16. This evidence, in our opinion, apart frombeing discrepant, is not re-assuring to the extentthat the factum of adoption can be held to havebeen proved on the strength of this evidence. At this stage we may observe that the two documents (Ex. D.1 and Ex. D.2) do not appear to be above suspicion. The document (Ex. D.1)has been scribed by Dr. Sunderlal (D. W. 3), whohas been taking a lot of interest in the so-called adoption of the first respondent. The documentis not signed by any of the persons said to havebeen present; and other persons, who might be considered to be independent witnesses, have not at all been examined by the first respondent. It isto be noted that particular care has been taken to examine only such witnesses, as are highly interested in the first respondent. As regards the otherdocument (Ex. D. 2), the same has been completely scribed by Dr. Sunderlal (D. W. 3). It is said to bear the signature of Harilal. Strangely enough, the original document is not on record. The document is said to have been attested by Narayan Bhatt (D, W. 5), another witness highly interested in the first resppndent. Had the original been onrecord, it might have helped this Court to compare the same with the other undisputed signatures of Harilal. But by taking back the originals and bymerely filing copies, the first respondent has denied this opportunity to the appellate Court of judging the genuineness of these two documents upon apersonal impression. However, upon the material on record, which is discrepant and not very reassuring, it is difficult to understand as to why thetrial Judge did not insist on the original documents (Ex. D. 1 and Ex. D. 2) being kept on record. Such a practice ought not to be encouraged. Such important documents should not be returned at least till the decision, of the appeal. We disapprove ofthis action of the trial Judge in allowing the original documents to be returned in undue haste. Even during arguments in this Court, we called upon the learned counsel for the first respondent if he could produce the originals before us. However, the same have not been produced even tillthe date of the Judgment.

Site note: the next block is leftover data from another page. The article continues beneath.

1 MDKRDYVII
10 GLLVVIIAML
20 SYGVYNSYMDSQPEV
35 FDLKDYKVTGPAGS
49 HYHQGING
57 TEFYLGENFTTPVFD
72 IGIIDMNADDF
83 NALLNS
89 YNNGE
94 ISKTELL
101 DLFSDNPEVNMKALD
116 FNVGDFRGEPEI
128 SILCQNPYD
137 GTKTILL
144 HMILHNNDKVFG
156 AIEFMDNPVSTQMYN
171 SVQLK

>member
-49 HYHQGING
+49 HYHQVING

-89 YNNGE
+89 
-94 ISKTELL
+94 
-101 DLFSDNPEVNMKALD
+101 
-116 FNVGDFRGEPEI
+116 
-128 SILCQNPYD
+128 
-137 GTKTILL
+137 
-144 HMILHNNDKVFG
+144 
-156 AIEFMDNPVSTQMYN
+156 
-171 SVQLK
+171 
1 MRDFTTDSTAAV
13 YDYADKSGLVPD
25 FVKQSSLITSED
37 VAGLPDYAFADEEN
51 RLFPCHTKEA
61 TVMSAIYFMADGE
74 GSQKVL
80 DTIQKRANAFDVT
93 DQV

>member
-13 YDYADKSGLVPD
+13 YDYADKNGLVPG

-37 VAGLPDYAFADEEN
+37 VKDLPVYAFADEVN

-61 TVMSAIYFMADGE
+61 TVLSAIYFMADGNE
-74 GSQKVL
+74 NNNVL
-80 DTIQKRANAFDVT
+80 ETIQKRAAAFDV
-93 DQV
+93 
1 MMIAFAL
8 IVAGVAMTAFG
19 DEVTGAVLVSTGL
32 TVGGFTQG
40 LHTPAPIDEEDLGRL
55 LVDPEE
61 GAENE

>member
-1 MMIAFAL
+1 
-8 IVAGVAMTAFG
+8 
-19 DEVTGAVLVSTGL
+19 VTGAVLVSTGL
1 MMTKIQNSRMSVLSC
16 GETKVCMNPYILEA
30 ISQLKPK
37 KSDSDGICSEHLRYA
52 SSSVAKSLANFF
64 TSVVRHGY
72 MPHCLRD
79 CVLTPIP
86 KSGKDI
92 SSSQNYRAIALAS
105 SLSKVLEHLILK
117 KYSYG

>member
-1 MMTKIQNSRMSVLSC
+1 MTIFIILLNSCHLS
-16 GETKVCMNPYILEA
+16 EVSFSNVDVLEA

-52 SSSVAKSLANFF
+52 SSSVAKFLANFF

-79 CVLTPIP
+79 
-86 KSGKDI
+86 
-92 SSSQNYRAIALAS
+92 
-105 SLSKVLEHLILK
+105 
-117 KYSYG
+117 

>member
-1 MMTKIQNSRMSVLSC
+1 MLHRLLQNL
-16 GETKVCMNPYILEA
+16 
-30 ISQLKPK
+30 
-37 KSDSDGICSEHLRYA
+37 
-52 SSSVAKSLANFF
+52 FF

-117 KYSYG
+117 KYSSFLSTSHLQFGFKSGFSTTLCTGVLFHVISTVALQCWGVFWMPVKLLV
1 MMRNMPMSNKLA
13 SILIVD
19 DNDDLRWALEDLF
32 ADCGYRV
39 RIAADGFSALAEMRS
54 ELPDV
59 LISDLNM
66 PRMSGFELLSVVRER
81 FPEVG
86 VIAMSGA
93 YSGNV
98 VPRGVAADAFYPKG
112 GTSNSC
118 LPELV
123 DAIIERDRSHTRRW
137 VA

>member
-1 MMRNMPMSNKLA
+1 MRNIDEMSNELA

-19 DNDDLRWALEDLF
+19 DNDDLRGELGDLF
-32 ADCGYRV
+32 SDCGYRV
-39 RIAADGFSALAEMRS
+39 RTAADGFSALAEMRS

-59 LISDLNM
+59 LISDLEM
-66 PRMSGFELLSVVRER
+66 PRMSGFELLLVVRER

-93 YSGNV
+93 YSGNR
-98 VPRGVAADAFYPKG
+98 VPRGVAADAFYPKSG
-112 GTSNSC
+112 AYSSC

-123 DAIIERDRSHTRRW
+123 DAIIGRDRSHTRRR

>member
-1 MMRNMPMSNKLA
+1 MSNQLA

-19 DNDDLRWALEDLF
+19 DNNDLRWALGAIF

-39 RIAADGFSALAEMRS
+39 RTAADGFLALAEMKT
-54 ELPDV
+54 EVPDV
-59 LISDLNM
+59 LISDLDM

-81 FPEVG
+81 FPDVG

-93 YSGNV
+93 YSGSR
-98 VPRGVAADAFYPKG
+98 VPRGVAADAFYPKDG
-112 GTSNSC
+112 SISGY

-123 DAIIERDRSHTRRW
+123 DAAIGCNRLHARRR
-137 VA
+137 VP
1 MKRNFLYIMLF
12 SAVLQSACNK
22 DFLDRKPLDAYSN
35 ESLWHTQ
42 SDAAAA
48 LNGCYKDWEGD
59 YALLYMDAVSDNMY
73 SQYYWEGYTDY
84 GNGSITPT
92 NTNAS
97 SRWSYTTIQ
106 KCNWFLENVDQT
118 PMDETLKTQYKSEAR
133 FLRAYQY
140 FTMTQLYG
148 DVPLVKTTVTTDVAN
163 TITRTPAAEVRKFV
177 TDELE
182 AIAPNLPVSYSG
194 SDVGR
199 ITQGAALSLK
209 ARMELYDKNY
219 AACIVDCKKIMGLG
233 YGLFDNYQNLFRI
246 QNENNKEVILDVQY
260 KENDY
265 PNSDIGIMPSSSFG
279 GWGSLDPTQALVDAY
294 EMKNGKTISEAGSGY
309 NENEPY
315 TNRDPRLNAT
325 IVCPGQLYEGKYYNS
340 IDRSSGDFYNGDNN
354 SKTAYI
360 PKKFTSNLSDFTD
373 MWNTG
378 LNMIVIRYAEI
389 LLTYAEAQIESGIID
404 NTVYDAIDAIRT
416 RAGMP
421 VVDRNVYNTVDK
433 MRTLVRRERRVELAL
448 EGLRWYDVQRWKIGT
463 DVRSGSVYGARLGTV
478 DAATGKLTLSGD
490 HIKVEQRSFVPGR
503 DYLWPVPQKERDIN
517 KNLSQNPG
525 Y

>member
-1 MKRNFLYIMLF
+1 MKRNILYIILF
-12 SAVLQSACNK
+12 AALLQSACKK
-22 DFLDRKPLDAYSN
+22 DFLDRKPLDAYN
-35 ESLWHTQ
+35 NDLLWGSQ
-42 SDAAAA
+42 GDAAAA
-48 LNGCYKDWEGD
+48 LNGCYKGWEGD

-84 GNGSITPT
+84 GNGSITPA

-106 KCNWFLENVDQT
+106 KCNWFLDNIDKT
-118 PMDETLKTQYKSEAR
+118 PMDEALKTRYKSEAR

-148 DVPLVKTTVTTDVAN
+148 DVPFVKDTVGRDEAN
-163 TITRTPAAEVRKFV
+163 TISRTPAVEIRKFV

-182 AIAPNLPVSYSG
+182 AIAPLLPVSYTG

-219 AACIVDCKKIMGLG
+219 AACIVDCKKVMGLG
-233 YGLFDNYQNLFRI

17. The evidence led on behalf of the appellant consisting of five witnesses is more or less of a negative nature. There is no particular significance to be attached to the same except that the witnesses have tried to depose about the mental condition of the deceased Harilal. The same is clear from the letters written by Harilal (Ex. P. 1 to Ex. P. 4). The last document namely, Ex. P. 4 makes the probability of adoption very slender. Moreover, thedocuments (Ex. D. 1 and Ex. D. 2) do not appearto be above suspicion, as they could have beenmanipulated any time afterwards, , particularly inview of the fact that the other persons, who mightbe independent witnesses as. mentioned in Ex. D. 1have not at all been examined by the first respon-dent. Therefore, upon the material on record, as it stands, we are of opinion that the learned Judge of the trial Court did not examine the evidence with due care and attention that this case deserved. The learned Judge was purported to believe the evidence of the first respondent of the factum of adoption without reference to the doubtful or suspicious circumstances.
18. Where a, party alleges adoption displacing the right of the natural heirs, the same has to be proved very strictly so as to indicate not only the factum, but also the validity of adoption. It is true that in Dal Bahadur Singh v. Bijal Bhadur Singh, 57 Ind App 14 : (AIR 1930 PC 79) the question was about the authority of the widow to adopt a son to her husband, as the adoption was being made after a lapse of time pursuant to the alleged authority given by the husband, Their Lordships laid down that the authority must strictly be proved and where time had elapsed, the evidence regarding the same should be closely scrutinised. The same principle, in our opinion, will be applicable to a case where it is alleged that the decision to adopt had been taken a long back and the actual adoption was being performed after a considerable lapse of time. Such is the instant case where the decision to adopt was said to have been made in the year 1925 A. D. and the actual adoption was said to have taken place on 14-2-1947, that is, after a lapse of about 22 years. Moreover, the adoptive father was himself a lawyer who could understand the legal implication of his own action. For this reason also, the evidence in the present case has to be very closely scrutinised.